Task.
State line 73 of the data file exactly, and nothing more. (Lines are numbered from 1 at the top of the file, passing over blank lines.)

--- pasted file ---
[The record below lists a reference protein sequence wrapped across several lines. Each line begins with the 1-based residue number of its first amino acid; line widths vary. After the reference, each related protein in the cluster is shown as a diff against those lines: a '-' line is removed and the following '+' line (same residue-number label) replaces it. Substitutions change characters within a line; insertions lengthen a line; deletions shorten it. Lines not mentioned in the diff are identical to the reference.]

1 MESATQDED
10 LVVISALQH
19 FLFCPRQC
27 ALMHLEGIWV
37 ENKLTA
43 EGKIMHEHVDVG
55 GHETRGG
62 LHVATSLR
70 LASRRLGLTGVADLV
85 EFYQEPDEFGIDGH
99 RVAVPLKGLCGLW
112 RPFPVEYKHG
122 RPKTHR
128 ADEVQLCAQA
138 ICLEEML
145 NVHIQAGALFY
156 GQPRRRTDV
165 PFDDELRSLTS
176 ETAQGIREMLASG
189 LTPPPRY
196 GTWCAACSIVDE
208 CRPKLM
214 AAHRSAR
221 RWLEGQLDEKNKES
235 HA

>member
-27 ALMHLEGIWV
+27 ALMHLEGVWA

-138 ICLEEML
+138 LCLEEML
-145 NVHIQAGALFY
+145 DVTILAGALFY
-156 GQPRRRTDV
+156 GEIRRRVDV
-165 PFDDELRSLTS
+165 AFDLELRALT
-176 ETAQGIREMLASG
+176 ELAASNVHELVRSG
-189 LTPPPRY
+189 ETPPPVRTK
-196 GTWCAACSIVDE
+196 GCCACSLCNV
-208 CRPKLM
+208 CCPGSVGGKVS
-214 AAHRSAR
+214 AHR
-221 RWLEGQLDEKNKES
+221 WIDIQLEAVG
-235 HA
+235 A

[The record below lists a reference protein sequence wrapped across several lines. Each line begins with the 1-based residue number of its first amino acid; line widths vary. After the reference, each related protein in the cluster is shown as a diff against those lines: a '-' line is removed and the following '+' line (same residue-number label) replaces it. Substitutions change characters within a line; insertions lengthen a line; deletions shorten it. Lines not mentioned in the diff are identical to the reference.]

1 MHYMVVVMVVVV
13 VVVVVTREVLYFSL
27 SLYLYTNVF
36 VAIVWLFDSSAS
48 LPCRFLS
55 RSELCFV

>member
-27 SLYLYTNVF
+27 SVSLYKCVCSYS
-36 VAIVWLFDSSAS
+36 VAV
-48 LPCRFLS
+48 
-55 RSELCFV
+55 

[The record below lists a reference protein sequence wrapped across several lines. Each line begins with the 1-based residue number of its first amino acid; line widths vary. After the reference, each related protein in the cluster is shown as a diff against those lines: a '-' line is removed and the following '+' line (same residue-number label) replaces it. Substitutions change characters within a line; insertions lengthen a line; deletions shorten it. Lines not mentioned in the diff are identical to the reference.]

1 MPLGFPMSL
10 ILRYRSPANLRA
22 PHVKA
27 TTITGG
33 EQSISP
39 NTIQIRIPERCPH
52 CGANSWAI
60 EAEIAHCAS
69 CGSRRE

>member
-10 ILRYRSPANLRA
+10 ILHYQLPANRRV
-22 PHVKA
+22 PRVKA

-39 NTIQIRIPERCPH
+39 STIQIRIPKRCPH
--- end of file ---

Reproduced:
33 EQSISP